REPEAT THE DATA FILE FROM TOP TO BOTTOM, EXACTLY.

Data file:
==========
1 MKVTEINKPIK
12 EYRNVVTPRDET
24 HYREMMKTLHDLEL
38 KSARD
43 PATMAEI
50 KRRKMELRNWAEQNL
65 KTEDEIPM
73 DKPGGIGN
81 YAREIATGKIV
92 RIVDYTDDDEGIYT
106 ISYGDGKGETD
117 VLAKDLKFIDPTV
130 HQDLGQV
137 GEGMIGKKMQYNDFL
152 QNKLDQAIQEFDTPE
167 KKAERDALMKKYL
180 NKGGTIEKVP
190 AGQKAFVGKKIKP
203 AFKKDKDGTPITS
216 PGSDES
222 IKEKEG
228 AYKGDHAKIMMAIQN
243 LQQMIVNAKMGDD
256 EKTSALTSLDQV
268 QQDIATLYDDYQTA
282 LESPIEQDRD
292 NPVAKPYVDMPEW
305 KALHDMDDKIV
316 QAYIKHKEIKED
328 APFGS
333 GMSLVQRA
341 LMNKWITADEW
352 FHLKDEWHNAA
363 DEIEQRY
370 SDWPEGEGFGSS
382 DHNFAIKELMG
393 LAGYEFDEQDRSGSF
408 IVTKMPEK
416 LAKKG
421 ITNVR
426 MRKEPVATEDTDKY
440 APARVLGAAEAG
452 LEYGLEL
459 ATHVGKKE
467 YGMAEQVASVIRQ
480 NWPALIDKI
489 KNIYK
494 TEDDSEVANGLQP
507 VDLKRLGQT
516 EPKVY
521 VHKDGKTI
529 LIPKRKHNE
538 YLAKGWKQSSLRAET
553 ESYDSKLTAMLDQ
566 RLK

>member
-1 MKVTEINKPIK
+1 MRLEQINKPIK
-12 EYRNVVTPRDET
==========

1 MKVTEINKPIK
12 EYRNVVTPRDET
24 HYREMMKTLHDLEL
38 KSARD
43 PATMAEI
50 KRRKMELRNWAEQNL
65 KTEDEIPM
73 DKPGGIGN
81 YAREIATGKIV
92 RIVDYTDDDEGIYT
106 ISYGDGKGETD
117 VLAKDLKFIDPTV
130 HQDLGQV
137 GEGMIGKKMQYNDFL
152 QNKLDQAIQEFDTPE
167 KKAERDALMKKYL
180 NKGGTIEKVP
190 AGQKAFVGKKIKP
203 AFKKDKDGTPITS
216 PGSDES
222 IKEKEG
228 AYKGDHAKIMMAIQN
243 LQQMIVNAKMGDD
256 EKTSALTSLDQV
268 QQDIATLYDDYQTA
282 LESPIEQDRD
292 NPVAKPYVDMPEW
305 KALHDMDDKIV
316 QAYIKHKEIKED
328 APFGS
333 GMSLVQRA
341 LMNKWITADEW
352 FHLKDEWHNAA
363 DEIEQRY
370 SDWPEGEGFGSS
382 DHNFAIKELMG
393 LAGYEFDEQDRSGSF
408 IVTKMPEK
416 LAKKG
421 ITNVR
426 MRKEPVATEDTDKY
440 APARVLGAAEAG
452 LEYGLEL
459 ATHVGKKE
467 YGMAEQVASVIRQ
480 NWPALIDKI
489 KNIYK
494 TEDDSEVANGLQP
507 VDLKRLGQT
516 EPKVY
521 VHKDGKTI
529 LIPKRKHNE
538 YLAKGWKQSSLRAET
553 ESYDSKLTAMLDQ
566 RLK

>member
-1 MKVTEINKPIK
+1 MRLEQINKPIK
-12 EYRNVVTPRDET